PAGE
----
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The Promise of Eden - A (Very) Short Sci-Fi Story

Closeup of a cracked wall, with a patchy recycling symbol on it. The words "The Promise of Eden" superimposed over the wall and recycling symbol.

All the lawns on Mentone Avenue are mowed on Wednesdays. The machines wheel out just before dawn, emerging from charging stations hidden underneath porches or behind garages. If I get up early enough, I sit at my window and watch them do their dance. They move together like a single organism, expertly tuned, carving swoops and swirls into the grass. They’ll even add polyhedral shapes near the trees or shrubs for extra flair, and they always finish their labor by 8:00 a.m.

That way, when the other residents and I leave our homes on Mentone Avenue to head into the city, we’ll not see the metallic servants that made our little world so perfect. That's what is preferred—what everyone considers proper. After all, no one wants a reminder of the cost of peace in our time. I, however, am one of the architects of this fallacy we call Eden, so I’ve already had more than enough forbidden fruit to ignore the truth. Yet for the sake of those of us left, I try my best to do as everyone does and forget.

So once the machines hide, we leave at 8:15 on the dot. Then, with nearly as much coordination as our mechanical servants, we residents of Mentone Avenue head for the city and our various professions therein. Donning suits and dresses made of chemically recycled textiles, we climb into wheeled vehicles powered by solar cells. With careful precision, our self-driving cars back out silently from permeable-concrete driveways while we sit idly sipping hot synthetic coffee from bioplastic thermoses.

As our vehicles exit the suburb and enter the adjoining area known as the ag, the other riders and I hungrily break out our breakfast sandwiches. While the sandwiches are all identical—the bread and contents rendered in various hues of pink—each one is uniquely flavored. Yet no matter how good or poor the flavoring, it is considered improper to wonder where the “meat” has come from.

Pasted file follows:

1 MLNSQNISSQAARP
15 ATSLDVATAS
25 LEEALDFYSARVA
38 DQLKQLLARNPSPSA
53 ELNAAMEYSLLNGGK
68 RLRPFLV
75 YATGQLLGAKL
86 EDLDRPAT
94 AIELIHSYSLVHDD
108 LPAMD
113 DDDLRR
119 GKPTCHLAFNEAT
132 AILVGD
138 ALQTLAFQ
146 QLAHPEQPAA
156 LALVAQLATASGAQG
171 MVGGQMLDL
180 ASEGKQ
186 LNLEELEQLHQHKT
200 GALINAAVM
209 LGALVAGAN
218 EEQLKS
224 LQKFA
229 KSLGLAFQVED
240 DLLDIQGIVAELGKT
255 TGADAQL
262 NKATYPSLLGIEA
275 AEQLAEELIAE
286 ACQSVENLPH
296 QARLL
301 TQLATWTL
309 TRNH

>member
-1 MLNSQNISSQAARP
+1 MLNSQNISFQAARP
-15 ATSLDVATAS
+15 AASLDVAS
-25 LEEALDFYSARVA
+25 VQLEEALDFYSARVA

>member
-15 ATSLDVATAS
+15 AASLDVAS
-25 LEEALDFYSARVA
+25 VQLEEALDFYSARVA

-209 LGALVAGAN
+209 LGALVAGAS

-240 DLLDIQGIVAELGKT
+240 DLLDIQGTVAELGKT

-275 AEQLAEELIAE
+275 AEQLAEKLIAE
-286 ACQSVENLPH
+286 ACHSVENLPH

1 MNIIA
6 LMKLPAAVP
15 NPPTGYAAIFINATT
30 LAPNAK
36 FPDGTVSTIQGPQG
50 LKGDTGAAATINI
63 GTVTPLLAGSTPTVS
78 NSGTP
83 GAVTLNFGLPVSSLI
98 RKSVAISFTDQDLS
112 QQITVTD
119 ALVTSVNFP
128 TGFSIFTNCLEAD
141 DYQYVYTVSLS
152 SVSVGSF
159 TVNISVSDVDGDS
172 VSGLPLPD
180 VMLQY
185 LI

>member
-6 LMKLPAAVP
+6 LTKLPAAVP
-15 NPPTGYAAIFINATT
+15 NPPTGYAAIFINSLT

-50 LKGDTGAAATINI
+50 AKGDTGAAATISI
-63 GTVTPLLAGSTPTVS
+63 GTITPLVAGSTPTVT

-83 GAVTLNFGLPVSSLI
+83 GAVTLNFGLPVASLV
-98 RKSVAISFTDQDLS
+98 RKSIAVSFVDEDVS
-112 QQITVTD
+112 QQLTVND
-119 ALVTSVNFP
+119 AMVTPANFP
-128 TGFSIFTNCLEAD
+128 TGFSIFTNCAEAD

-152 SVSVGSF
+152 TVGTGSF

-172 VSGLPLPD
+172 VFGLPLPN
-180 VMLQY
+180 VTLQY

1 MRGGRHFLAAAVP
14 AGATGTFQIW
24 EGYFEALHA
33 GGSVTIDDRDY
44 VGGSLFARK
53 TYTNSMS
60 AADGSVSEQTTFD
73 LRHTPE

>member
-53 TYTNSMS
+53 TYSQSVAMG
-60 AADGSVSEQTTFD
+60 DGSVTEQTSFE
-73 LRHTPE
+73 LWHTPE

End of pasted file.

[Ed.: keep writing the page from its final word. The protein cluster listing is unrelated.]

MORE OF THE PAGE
However, I know that the other residents of Mentone Avenue have no problem with their recycled food today. They are too busy feeling thankful this fine morning… because none of us were chosen by my Lottery today.

Our time is coming—everyone in Eden knows it—but it’s improper to discuss such things. For now, my neighbors and I just enjoy our ride into the city, over rolling hills and through pristine grasslands. If we’re particularly lucky, we might even spot an animal or two on our way through the ag. Maybe something even as large as a cat—an auspicious sign, to be sure. But before too long, the city of emerald spires rises into view, along with the tremendous gray seawall that rests behind it. The wall stretches for miles in either direction, eventually closing on itself and forming a large circle.

What lies within that circle—Eden—is the city, the ag, and the fine suburb where Mentone Avenue and its residents reside. What lies beyond that wall, however, is no one’s concern. In fact, it is proper to think of everything within the circle as being all there is to the world. Either way, the truth is not that different. Inside the wall is life. Outside, it is the opposite.

Here, the lucky residents of Eden can forget the horrors of climate change and decades of war. Within that great circle of concrete and steel, the last of humanity can live inside this picturesque place and enjoy all the comforts 22nd-century technology can offer… Even though this isn’t the 22nd century. I shift slightly from side to side as my car weaves around vehicles and pedestrians, drawing ever closer to my destination: the city’s central tower.

When I reach it, I exit the vehicle, enter that spike made of shimmering green glass, and head to the floor-wide office at its top. There, the other architects and I work to sustain the systems that govern Eden. For me, my task is the maintenance of the AI known as the Lottery. Besides our workstations, the room is relatively bare, save for a clock on the wall. It’s simple, analog, and one of the few explicit measures of time allowed.

Truth be told, I’ve no idea what century it is precisely—though I do have a guess. Yet like so many other things, it is improper to discuss such a topic aloud. Why should time matter when everything we could ever need is here? Why, indeed, for Eden is without war or strife. Here, there are neither illnesses nor afflictions, our technological means having long surpassed them. And for Eden’s residents, there is just enough of everything for everyone.